Genotype- genetic composition Phenotype- physical characteristics Genotype AO BO AB OO Phenotype A B AB O Ex. ABO blood groups. A and B are codominant and O is recessive.
Qualitative versus Quantitative Genetics Qualitative –observational Quantitative –Predictive model –Used to trace genetic disease
DNA and the Birth of Molecular Genetics
Nucleotides: The Building Blocks of Nucleic Acids Nucleotide –Three molecules Sugar –DNA: deoxyribose –RNA: ribose Phosphate ion Base –Adenine (A) –Guanine (G) –Cytosine (C) –Thymine (T)
DNA Structure Join nucleotides –Alternating phosphate and sugar DNA –2 strands of nucleotides –Joined by base pairs Bonding pattern –Adenine:Thymine –Cytosine:Guanine
RNA Structure Differences –One string of nucleotides –Sugar is ribose –Thymine replaced by uracil Uracil (U) bonds with adenine
The Replication of DNA DNA replication –Occurs before mitosis & meiosis Process –DNA double helix splits –New bases bond to exposed bases –Result Two identical DNA strands
The Genetic Code
Transcription of DNA Transcription –Information transport –Uses RNA Process –Unzip DNA –RNA binds to exposed bases –RNA moves out of nucleus (mRNA)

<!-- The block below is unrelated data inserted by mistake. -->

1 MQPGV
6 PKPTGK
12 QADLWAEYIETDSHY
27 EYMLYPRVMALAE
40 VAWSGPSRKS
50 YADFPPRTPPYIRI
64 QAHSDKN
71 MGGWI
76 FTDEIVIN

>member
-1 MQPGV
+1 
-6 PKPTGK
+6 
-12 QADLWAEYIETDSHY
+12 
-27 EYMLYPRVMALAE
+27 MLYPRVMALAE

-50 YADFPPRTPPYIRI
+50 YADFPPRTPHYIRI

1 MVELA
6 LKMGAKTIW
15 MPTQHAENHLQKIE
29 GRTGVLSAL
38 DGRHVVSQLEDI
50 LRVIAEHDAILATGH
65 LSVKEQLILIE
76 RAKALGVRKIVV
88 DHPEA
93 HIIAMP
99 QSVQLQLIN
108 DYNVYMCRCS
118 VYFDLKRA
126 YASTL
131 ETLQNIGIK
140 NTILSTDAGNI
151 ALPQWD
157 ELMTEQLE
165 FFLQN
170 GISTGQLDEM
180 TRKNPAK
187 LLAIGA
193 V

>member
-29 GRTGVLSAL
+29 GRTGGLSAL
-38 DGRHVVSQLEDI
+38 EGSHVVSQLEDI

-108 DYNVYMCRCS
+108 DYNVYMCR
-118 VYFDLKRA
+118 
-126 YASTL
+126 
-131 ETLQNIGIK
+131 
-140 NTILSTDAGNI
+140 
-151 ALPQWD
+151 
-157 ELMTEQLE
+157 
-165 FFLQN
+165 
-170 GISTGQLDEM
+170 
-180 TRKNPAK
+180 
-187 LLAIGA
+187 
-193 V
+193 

The Synthesis of Proteins tRNA –Reads message –Structure Amino acid 3 bases Process –mRNA moves to ribosome –rRNA aligns mRNA and tRNA –tRNA matches codon on mRNA –Amino acid chain forms Basis for protein
Protein synthesis cont. One gene codes for one protein Protein drives chemical process in cell DNA –Introns –Exons All living things on Earth use the same genetic code
Mutations and DNA Repair Mutations –Change in DNA of parent –Causes Nuclear radiation X-rays UV light DNA Repair –10,000 ‘hits’ per day –Cells repair damage
Why Are Genes Expressed? Gene control –Turning genes on and off –Each cell contains same genes –Not all cells have same function –Certain genes activated Scientists currently studying how
Viruses Virus –Not alive –No metabolism –Cannot reproduce on own Structure –Short DNA or RNA –Protein coating How it works –Taken into cell –Takes over cell –Produces more copies –Kills cell
HIV Human Immunodeficiency Virus (HIV) –Contains RNA –Codes back to DNA –DNA incorporated into cell –Makes new viruses –Cell dies Complex –Two protein coats Outer coat fits T cell receptors Inner coat encloses RNA
The polymerase chain reaction (PCR) copies a sequence of DNA. (a) A strand of DNA is mixed in solution with DNA precursors (nucleotides), a primer that targets a specific piece of DNA, and an enzyme (polymerase) that helps to assemble DNA. The mix is heated to 200°F to separate DNA strands.
(b) When cooled to 140°F, primers attach to the DNA strands. (c) At 160°F nucleotides begin to attach to the DNA strands. (d) At the end you have two copies of the desired DNA.
DNA fingerprinting requires breaking DNA into short fragments, tagging those fragments with radioactive tracers, and then mixing the fragments in a gel. In an electric field, smaller fragments move farther along the gel, and the distribution of fragments can be recorded on a photographic film (b). Because each person ’ s DNA sequence is unique, each DNA fingerprint is distinctive.